Another time, I discovered Solway had artwork by a 1960s Pop artist, the late Bob Stanley, whom I owned a print by but knew little about. The print was of an unidentified female singing group, and I had long wondered who it was. I told him that and within a few days he forwarded me an email from Stanley’s widow, Marylin, identifying it as The Shirelles and part of a set of Rock & Roll prints created in 1965. It’s now in our dining room, and I know who it is when people ask.

Solway was a charismatic speaker; he was supportively professorial. He talked about Contemporary art with a relaxed smile and in an inviting, narratively unfolding way that was just plain friendly. As a result, he was very convincing.

For instance, in 1985 Solway arranged for the Cincinnati Art Museum to commission Andy Warhol to create a portrait of Pete Rose, because the Red was about to break Ty Cobb’s all-time hits record. But neither man, Rose nor Warhol, knew the other — it’s said neither even knew who the other was — and it was hard to get Rose to go to Warhol’s New York studio to have a reference photograph taken. As a result, Warhol based his portrait on an existing newspaper image by Cincinnati photographer Gordon Baer, and presented his finished work like four large baseball cards.

I had not been predisposed to like the result much; there didn’t seem much artist-subject connection to the project. But in 2010, as part of the portrait’s 25th anniversary, I heard Solway explain why this is a significant artwork for Warhol. He had a gift for being able to emphasize what he believed was significant about a particular Contemporary artist or artwork.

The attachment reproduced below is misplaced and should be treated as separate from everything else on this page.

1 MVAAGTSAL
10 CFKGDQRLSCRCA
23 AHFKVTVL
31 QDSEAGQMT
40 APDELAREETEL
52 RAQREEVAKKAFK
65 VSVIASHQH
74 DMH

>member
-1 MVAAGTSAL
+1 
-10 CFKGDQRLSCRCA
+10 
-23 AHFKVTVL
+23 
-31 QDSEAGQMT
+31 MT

“It was so brilliant of Andy to make it into a baseball card,” he said. “And that’s so interesting because baseball cards are collectible and negotiable. So it was a statement about the commercialization of art, just like his soup cans are about the commercialization of branding.”

He made me see it a different way.

There is much else about Solway’s career and life that is memorable. He worked with such major names in Contemporary art (and creative thinking) as Buckminster Fuller, Richard Hamilton, Nam June Paik and, of course, Oldenburg. He advocated for more and better public art in Cincinnati — with Jack Boulton, starting a late-1960s mural project, Urban Walls.

And while, like all gallerists, he operated a business and thus tried to sell its art, he did so with quality exhibitions. He also took pride in supporting women artists, including four who became MacArthur Foundation “genius grant” recipients: Judy Pfaff, Ann Hamilton, Aminah Robinson and Joan Snyder.

Pat Steir, another distinguished artist, presented a transcendent gallery show in 2008 — abstracted, Asian-influenced paintings of waterfalls. (The Cincinnati Art Museum bought one.) In 2010, when she returned to Cincinnati for a Contemporary Arts Center show, I had the chance to talk to her about Solway.

“Carl goes deep into the art he works with,” she said. “He cares about the people, too — the art and the people as one. He goes for the groundbreaking, not the ordinary — I think that’s his true obsession. He’s a great person and a great friend.”